Indian 1971 veteran unveils prelude to surrender negotiation

Indian 1971 veteran unveils prelude to surrender negotiation, Pakistani troops surrendered to allied Indian and Bangladesh forces on December 16, 1971 evening after a brief negotiation, while a former Indian military captain of late unveiled its prelude, sketching first moments of victor’s interactions with the defeated army.  Retired lieutenant general Nirbhay Sharma said as a young Indian captain he was in the first group of Indian soldiers to step into Dhaka city as part of advanced allied troops.


Indian 1971 veteran unveils prelude to surrender negotiation


Indian 1971 veteran unveils prelude to surrender negotiation

 He recently came up with a signed memoir, describing a little-known story of events of the first hours of the day, acknowledging that Bangladesh’s freedom fighter Abdul Kader Siddique was part of the episode as well. Sharma, who later served as India’s governor of Arunachal Pradesh and Mizoram, said they had entered “Dacca” through the Mirpur Bridge to make their way to Pakistan’s military headquarters. But some eventful episodes upset their first attempt to reach Pakistani commander Lieutenant General AAK Niazi, to whom they, however, reached subsequently carrying a message from Major General Gandharv Nagra, India’s general officer commanding for 1010 area.

Sharma said on their second journey, this time along with his commanding officer of India’s 2 Para Battalion Colonel Pannu and a few others, they succeeded in reaching the message, again as the “first troops” to enter the enemy-held Dhaka Cantonment. “While the battalion made a triumphant entry, Colonel Pannu, with me and a few other officers, made a dash to General Niazi at his headquarters,” read Sharma’s article, which appeared in India’s The Print newspaper. “As we entered Pakistan’s Eastern Command Headquarters and parked our jeeps next to General Niazi’s office, a smartly attired, tall, and well-built soldier confronted us,” he wrote.

Sharma added that the “stick orderly standing guard” blocked the Indians entry into the office as he was quite unaware of the goings-on and did not know “what to do or say”. “He asked us not to park our jeeps in the space reserved exclusively for his general. We pushed him aside and barged into the general’s room,” Sharma wrote. He recalled that Colonel Pannu “looked hard at Niazi and the latter could not meet his gaze” while the “unshaven” top Pakistani general held his head in both hands with despair.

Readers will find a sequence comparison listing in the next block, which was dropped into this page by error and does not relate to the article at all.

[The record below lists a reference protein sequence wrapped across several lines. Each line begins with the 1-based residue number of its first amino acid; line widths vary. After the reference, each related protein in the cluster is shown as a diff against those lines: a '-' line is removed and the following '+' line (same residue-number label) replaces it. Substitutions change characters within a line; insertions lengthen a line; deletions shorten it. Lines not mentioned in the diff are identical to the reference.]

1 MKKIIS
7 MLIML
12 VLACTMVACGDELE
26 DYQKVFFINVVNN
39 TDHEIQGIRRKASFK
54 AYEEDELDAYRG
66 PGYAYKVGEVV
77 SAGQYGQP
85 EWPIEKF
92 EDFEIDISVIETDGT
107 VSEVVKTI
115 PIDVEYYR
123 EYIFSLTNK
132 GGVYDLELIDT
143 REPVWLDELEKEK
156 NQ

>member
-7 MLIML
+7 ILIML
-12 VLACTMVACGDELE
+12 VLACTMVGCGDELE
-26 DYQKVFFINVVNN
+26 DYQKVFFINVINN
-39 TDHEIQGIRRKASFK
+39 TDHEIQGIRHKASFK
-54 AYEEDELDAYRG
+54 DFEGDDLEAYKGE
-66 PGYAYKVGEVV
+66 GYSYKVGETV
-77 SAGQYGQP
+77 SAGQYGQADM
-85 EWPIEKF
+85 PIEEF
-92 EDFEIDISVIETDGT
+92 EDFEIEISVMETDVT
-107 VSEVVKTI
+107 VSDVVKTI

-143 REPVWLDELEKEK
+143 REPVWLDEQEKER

“I clearly remember his mumblings – “Pindi mein baithe haramzaadon ne marva diya (Those sitting in Rawalpindi have let us down)”. He said that Rawalpindi kept fooling him until that morning that “help was on the way”. Sharma, the adjutant of the Indian battalion at Dhaka’s doorstep, recalled that their troops took the enemy by surprise knocking at the doors of Dhaka at Mirpur Bridge point on the midnight of 15-16 December while shelling and desultory firing continued till December 16 morning.


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He said Nagra earlier landed at the scene in the morning and “informed us that the Pakistani Army had agreed to surrender and we were to take a message for Lt General AAK Niazi”. The message read: ‘My dear Abdullah, I am here. The game is up, I suggest you give yourself up to me and I will take care of you’. According to Sharma, Nagra’s aide de camp Captain Hitesh Mehta was asked to accompany him while Pakistani troops were on position on other side of the bridge. Initially, the two captains got into a jeep with Nagra’s handwritten message for Niazi, who was acquainted to the Indian general since their early age and “were on first-name basis”.